Background: Flexible sigmoidoscopy as the preferred initial investigation for patients with low-risk colorectal symptoms requires formal evaluation.
Methods: From August 1999 to July 2001, 323 patients (166 men) attended the one-stop colorectal clinic. All the patients were examined using a 60-cm flexible sigmoidoscope. Presenting symptoms and findings were reviewed.
Results: The mean age of the study patients was 38.6 +/- 11.87 years, with the majority (89.1%) younger than 50 years. Rectal bleeding was the most common problem (86.6%), followed by bowel habit change (13.7%). For 65.6% of the patients, a view to the proximal sigmoid was obtained. The main reason for incomplete assessment was poor bowel preparation (67.5%). The most common finding, in 202 patients (64%), was haemorrhoids. Polyps were found in 9.9% of the patients, whereas four patients (1.2%) with cancer were identified. Overall, 269 patients (83.4%) required no further investigation.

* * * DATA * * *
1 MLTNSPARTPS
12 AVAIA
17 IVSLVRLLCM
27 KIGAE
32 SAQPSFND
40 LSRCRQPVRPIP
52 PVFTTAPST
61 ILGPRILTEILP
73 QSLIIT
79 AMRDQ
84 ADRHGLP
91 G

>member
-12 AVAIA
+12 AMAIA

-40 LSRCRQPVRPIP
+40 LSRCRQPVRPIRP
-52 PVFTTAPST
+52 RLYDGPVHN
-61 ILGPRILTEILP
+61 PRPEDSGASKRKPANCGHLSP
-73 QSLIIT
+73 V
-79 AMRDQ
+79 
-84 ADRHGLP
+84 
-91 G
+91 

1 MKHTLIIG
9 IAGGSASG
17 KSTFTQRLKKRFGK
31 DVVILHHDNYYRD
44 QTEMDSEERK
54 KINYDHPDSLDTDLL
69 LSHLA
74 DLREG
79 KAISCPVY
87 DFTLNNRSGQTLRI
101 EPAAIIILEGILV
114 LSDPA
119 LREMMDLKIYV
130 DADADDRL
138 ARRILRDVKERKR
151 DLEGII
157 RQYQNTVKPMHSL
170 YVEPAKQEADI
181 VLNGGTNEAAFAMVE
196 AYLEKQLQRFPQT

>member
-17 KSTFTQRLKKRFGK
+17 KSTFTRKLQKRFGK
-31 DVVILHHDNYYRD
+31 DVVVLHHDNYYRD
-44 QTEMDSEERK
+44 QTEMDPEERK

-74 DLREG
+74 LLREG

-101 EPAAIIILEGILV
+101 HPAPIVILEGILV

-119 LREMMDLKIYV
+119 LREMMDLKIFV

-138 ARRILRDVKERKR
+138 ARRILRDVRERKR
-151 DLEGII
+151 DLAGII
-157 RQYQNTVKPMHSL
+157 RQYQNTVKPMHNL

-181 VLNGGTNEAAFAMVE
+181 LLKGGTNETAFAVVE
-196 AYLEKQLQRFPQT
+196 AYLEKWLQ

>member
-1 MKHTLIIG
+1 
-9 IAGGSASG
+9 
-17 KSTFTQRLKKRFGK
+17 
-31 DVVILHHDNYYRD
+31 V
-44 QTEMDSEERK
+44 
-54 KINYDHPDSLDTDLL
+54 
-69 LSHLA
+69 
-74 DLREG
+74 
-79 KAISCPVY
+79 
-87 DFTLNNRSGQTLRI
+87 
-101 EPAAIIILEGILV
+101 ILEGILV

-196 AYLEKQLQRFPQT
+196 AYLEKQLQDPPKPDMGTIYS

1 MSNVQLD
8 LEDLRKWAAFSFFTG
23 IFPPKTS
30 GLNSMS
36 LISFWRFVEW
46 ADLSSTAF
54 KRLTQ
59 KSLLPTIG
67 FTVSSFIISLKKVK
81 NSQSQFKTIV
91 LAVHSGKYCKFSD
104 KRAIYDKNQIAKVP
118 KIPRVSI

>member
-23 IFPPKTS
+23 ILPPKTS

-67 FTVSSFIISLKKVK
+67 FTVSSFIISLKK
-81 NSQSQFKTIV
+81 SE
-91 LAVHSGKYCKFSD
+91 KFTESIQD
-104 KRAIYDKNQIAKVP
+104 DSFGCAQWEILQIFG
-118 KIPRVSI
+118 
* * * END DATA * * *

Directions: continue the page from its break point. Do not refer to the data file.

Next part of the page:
Conclusion: Flexible sigmoidoscopy is an effective method for assessing low-risk patients.